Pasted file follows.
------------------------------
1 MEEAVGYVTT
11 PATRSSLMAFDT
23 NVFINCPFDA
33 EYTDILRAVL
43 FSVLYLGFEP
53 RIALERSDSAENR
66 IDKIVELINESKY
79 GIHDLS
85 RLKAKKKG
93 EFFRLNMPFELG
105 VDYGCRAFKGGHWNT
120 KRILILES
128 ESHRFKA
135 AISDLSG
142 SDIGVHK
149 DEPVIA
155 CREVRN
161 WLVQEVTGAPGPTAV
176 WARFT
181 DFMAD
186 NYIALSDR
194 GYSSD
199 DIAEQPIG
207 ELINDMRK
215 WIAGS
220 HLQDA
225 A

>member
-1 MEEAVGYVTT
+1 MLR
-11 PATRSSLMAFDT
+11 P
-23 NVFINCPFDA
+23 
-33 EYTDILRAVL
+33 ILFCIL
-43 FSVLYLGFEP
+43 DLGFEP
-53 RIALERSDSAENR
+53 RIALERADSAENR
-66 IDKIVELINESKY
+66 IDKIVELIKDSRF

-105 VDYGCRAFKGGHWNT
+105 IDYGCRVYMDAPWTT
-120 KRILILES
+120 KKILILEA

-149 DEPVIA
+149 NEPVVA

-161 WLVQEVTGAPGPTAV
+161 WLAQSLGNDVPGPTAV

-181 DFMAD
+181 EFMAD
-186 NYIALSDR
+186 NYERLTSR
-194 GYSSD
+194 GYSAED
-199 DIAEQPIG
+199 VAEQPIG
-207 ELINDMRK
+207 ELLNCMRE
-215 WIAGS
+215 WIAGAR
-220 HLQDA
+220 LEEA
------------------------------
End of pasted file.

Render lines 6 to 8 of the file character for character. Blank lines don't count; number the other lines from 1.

53 RIALERSDSAENR
66 IDKIVELINESKY
79 GIHDLS